In 1883, occurred the amusing story of the city jail. As the result of a particularly noisy July 4th celebration, a public meeting was held in Elliot’s Hall and the outraged citizens decided to solicit money from the various merchants to build a small jail on the corner of the courthouse square. One pioneer merchant said, “What’s wrong with a man yelling on the Fourth of July?” The citizens went ahead withy the jail project and appointed J. T. McDonald, chairman and John Gilmour members of the committee to receive subscriptions from the businessmen and to help plan the building. History does not state how the committee performed its duties. . .if they ever did . . .but the jail was built and Ellensburg passed a restful July Fourth in 1884.
It will be 50 years, Jan. 5, 1955 since John Gilmour died. There are a few a few old timers around who knew him and remember this pioneer blacksmith. But the Gilmour name long will be remembered in the pioneer history of Ellensburg. Firty five years ago his sons, John and Fred, opened the Gilmour & Gilmour Grocery, which is also an interesting story.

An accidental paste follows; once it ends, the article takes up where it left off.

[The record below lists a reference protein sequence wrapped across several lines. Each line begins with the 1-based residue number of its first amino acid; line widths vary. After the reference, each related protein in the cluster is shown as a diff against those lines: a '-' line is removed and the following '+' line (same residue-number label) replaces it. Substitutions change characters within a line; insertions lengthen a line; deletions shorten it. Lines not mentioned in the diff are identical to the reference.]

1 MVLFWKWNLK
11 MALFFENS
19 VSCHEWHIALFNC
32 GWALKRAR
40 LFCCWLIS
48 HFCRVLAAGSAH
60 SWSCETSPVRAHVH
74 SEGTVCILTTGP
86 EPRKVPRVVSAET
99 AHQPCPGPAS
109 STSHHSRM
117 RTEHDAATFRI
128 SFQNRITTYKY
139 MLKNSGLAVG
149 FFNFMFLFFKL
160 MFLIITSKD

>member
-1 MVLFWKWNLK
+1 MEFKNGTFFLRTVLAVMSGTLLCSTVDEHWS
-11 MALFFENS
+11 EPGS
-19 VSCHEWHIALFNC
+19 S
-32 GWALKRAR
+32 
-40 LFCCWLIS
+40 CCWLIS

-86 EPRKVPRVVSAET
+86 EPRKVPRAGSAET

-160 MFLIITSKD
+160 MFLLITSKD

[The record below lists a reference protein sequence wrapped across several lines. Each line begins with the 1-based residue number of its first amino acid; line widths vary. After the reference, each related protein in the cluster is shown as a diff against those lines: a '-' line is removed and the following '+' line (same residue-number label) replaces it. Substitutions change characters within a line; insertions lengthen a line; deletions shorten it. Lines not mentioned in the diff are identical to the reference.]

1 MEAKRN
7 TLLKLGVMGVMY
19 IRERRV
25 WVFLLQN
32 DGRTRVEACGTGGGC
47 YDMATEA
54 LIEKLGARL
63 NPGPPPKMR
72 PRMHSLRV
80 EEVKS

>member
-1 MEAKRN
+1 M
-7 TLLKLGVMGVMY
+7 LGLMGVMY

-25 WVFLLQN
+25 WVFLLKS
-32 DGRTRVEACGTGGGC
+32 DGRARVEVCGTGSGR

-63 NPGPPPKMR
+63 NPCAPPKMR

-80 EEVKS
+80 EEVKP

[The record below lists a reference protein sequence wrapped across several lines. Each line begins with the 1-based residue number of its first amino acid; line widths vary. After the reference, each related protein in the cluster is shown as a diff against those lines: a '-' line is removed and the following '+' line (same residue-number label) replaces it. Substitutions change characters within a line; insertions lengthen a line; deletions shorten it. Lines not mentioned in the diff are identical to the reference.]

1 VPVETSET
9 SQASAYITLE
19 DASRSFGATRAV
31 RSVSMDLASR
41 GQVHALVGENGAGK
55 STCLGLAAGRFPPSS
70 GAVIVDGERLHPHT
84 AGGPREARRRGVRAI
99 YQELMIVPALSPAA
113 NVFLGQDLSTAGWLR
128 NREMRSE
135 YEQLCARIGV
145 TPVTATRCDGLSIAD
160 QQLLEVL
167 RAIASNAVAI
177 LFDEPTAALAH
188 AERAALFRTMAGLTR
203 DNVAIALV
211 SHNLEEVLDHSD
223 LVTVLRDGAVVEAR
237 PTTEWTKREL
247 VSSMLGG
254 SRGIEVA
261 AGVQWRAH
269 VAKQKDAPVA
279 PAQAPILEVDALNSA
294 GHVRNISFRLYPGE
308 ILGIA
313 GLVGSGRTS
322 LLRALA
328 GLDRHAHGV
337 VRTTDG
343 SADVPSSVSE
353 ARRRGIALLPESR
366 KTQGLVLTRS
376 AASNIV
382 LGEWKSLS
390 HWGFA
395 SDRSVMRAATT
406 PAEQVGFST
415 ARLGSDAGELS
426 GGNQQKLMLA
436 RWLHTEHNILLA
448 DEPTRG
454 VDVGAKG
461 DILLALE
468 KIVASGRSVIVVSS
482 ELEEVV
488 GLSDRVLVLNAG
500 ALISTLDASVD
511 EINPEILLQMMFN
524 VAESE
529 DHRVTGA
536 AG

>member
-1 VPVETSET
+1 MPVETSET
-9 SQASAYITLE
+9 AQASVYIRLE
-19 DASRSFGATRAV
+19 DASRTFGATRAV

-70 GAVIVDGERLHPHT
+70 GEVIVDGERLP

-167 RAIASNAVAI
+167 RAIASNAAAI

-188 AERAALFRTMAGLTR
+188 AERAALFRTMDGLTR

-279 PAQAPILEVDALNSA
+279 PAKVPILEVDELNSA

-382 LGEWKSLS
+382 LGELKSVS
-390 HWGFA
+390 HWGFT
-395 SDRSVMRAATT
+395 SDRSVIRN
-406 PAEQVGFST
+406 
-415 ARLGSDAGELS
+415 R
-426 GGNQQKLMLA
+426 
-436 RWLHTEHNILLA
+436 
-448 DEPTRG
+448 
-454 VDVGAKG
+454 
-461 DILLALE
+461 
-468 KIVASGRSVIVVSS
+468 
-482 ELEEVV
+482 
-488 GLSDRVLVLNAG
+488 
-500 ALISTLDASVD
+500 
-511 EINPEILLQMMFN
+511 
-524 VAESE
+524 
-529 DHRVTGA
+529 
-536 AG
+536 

|John T. Gilmour is a resident of Ellensburg, Washington and is following the same trade that his father followed before him— that of blacksmith. he was born in Hancock county, Illinois November 5, 1840. His father John W. Gilmour, was born in Kentucky September 13, 1813, and passed away in Ellensburg November 7, 1903, at the age of ninety. The elder Gilmour crossed the Plains with ox teams in 1851, and the following year settled on a homestead in Linn County, Oregon where he lived for thirty-three years. He then moved to the forks of the Santiam and resided there for some eight years, after which he lived with his children until his death last fall. His wife, Jane (Brounaugh) Gilmour was born in Kentucky in 1812 and died there in 1884. Mr. Gilmour, the subject of this article, attended school in Illinois until he was eleven years old, at which time he crossed the Plains with his parents. He helped them all he could until August 24, 1862, and then he took a claim near Albany, Oregon, where he lived a quarter of a century. While there in 1870, he took his father’s place at blacksmithing, with whom he learned his trade, then moved to Ellensburg and entered into business with Willis Thorp. After six months, Mr. Gilmour bought out his partner and has since continued to conduct business alone. He was married October 26, 1862, to Virginia Linebarger, who was born April 29, 1845, in Washington county, Oregon. Her father, Lewis Linebarger, was born in North Carolina in 1810, and was a farmer and frontiersman. He came to Oregon in 1843 and died in 1884. Her mother, whose maiden name was Jane Henderson, was born in North Carolina in 1808 and passed away in 1882. Mr. Gilmour was one of a family of ten children, and two brothers and two sisters are still living. Mr. and Mrs. Gilmour have been the parents of eleven children, of whom five are deceased. The surviving children are named: Fanny, Lena, Maud, Ona, Fred and John Their father was formerly a member of the Independent Order of Odd fellows and has passed through the entire Lodge, but in recent years has given up his membership. He is an ardent believer in the principle of the Democratic party, but has never been a seeker after political preferment.|